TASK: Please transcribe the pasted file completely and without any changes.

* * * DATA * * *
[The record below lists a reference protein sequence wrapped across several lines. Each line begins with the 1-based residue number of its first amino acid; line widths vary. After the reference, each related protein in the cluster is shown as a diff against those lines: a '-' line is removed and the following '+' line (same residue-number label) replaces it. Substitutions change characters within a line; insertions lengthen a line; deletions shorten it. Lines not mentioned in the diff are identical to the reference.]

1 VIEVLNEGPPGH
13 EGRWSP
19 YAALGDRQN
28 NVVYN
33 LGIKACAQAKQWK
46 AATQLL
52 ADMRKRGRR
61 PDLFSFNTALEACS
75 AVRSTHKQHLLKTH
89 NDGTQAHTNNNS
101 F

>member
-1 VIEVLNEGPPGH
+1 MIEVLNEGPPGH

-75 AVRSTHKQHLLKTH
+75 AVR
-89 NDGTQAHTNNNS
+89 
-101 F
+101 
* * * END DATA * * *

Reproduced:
[The record below lists a reference protein sequence wrapped across several lines. Each line begins with the 1-based residue number of its first amino acid; line widths vary. After the reference, each related protein in the cluster is shown as a diff against those lines: a '-' line is removed and the following '+' line (same residue-number label) replaces it. Substitutions change characters within a line; insertions lengthen a line; deletions shorten it. Lines not mentioned in the diff are identical to the reference.]

1 VIEVLNEGPPGH
13 EGRWSP
19 YAALGDRQN
28 NVVYN
33 LGIKACAQAKQWK
46 AATQLL
52 ADMRKRGRR
61 PDLFSFNTALEACS
75 AVRSTHKQHLLKTH
89 NDGTQAHTNNNS
101 F

>member
-1 VIEVLNEGPPGH
+1 MIEVLNEGPPGH

-75 AVRSTHKQHLLKTH
+75 AVR
-89 NDGTQAHTNNNS
+89 
-101 F
+101 